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Hemodynamic Effects of Aquatic vs. Land Exercise in Patients With Orthostatic Hypotension

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ClinicalTrials.gov Identifier: NCT04399486
Recruitment Status : Not yet recruiting
First Posted : May 22, 2020
Last Update Posted : May 22, 2020
Sponsor:
Information provided by (Responsible Party):
Emily Dunlap, University of Texas at Austin

Brief Summary:

Orthostatic hypotension is a highly prevalent deficit in the aging population especially when coupled with stroke, frailty, diabetes, Parkinson's disease or spinal cord injuries. This population has difficulty with the autonomic regulation of blood pressure and experiences elevated risks of falls. The fall risk is greatest when the person transitions from supine or sitting to standing as this is when blood has a tendency to pool in the legs preventing adequate blood circulation to vital organs. This is a safety concern and limiting factor for rehabilitation of patients with orthostatic hypotension in the inpatient rehabilitation setting. There is low-quality evidence that compression garments such as abdominal binders and compression stockings can be helpful to manage orthostatic hypotension and the associated fall risk. However, many people with orthostatic hypotension perceive the treatment approach with compression stockings to be largely unacceptable.

Aquatic immersion may provide better advantages to compression garments because hydrostatic pressure exerts a little over 22 mmHg pressure for every foot of water. Therefore, an individual standing in 4 ft depth water will have roughly 90 mmHg pressure on their feet and about 56 mmHg at their knees. These amounts of pressure are more than those induced by typical compression stockings, which provide 30-40 mm Hg pressure. In addition, immersion at level of xiphoid process or higher is known to translocate blood from the lower to the center of the body and act to increase cerebral blood flow which may be beneficial for preventing orthostatic hypotension symptoms.

No studies have looked at the physiologic response to immersion and aquatic exercise for people with orthostatic hypotension. Since this population is known to have difficulty with autonomic regulation of blood pressure, it is unclear if they will experience a similar hemodynamic response during immersion than the healthy population during or after aquatic therapy due to orthostatic hypotension.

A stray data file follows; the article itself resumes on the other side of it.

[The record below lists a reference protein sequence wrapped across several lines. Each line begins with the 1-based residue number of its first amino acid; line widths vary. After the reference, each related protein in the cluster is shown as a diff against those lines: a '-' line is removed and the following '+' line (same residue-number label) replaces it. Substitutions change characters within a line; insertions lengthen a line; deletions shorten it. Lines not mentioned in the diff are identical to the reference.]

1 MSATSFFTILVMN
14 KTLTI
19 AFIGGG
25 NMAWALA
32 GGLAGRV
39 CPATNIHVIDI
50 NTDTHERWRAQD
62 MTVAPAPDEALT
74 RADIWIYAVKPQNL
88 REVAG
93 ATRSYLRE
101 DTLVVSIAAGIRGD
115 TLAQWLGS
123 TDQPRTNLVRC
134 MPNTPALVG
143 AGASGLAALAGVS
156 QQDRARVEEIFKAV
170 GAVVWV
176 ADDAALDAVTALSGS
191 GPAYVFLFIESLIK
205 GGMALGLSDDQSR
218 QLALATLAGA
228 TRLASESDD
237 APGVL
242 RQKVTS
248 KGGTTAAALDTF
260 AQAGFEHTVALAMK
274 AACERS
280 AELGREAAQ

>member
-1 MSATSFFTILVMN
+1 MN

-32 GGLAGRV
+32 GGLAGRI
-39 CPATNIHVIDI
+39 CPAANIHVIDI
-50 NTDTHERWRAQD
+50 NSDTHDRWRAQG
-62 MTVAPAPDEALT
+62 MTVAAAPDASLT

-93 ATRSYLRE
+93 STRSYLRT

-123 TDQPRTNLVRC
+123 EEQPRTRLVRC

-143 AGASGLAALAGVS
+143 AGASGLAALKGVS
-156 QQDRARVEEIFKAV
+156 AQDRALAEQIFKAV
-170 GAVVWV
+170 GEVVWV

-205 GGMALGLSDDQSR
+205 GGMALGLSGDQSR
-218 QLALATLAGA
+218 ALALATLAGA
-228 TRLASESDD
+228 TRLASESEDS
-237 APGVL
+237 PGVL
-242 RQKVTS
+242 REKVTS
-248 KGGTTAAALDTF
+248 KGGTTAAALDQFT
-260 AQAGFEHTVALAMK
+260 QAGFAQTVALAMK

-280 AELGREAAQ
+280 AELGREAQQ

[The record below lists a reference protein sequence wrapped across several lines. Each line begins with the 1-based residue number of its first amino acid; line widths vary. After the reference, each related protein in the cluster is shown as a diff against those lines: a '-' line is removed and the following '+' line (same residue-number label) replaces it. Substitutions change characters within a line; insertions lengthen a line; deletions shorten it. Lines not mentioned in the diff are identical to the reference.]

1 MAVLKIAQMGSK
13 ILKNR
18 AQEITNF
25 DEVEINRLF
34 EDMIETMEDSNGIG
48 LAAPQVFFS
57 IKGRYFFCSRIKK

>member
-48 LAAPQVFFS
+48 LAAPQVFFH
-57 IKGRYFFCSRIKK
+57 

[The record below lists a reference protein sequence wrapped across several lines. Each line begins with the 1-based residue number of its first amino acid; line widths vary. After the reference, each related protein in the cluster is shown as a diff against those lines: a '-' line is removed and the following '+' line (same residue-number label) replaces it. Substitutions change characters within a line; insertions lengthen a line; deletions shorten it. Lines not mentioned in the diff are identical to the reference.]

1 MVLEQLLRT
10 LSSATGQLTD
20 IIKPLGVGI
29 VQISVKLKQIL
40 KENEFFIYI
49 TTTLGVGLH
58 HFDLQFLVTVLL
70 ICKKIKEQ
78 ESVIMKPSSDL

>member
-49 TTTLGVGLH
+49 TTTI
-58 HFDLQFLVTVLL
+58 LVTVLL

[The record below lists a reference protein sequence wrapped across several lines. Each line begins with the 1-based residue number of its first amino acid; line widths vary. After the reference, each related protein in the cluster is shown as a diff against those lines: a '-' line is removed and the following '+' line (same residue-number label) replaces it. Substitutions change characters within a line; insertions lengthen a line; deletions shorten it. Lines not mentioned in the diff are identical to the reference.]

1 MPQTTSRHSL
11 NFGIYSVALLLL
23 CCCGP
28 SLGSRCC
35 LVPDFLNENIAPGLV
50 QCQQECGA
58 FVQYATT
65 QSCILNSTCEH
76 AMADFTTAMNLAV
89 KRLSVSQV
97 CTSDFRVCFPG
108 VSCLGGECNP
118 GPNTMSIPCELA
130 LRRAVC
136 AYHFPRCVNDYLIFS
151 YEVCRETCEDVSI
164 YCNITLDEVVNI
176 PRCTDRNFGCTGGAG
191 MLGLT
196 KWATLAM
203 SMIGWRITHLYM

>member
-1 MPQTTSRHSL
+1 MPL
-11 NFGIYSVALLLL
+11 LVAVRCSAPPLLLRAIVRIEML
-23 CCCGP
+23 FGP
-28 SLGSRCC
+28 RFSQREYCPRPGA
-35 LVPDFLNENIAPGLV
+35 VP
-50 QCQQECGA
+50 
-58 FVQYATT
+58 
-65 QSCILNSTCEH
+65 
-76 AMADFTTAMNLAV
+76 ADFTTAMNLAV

Anecdotal evidence suggests that patients with orthostatic hypotension do not exhibit adverse effects due to orthostatic hypotension when standing in water or participating in aquatic exercise independent of compression garments use. They often have improved standing tolerance in the pool compared with prolonged standing on land. Steps to manage orthostatic hypotension when out of the pool, such as hydration during pool session, placing compressive garments prior to exit of pool and slow transitions out of pool setting has been adequate to prevent symptoms of orthostatic hypotension in the post exercise period in this population.

The primary aim of this study is to look at heart rate and blood pressure response when going from sit to stand during physical therapy sessions on land compared to in the pool for people who have orthostatic hypotension (defined as a drop in systolic blood pressure of at least 15 mmHg or 7 mmHg drop in diastolic blood pressure from sitting to standing). The secondary aim of this study is to evaluate tolerance for physical activity during physical therapy sessions in the pool compared to on land for people with orthostatic hypotension. The third aim of the study is to investigate heart rate and blood pressure response for 3 hours following the physical therapy sessions.

We hypothesize that orthostatic hypotension will be reduced and standing exercise tolerance will be increased when in the pool compared to on land. In addition, we hypothesized that there will not be a significant difference in heart rate or blood pressure response in the 3-hour post exercise period of aquatic vs. land exercise.


Condition or disease Intervention/treatment Phase
Orthostatic Hypotension Other: Physical Therapy Not Applicable

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Study Type : Interventional  (Clinical Trial)
Estimated Enrollment : 20 participants
Allocation: Randomized
Intervention Model: Crossover Assignment
Masking: None (Open Label)
Primary Purpose: Treatment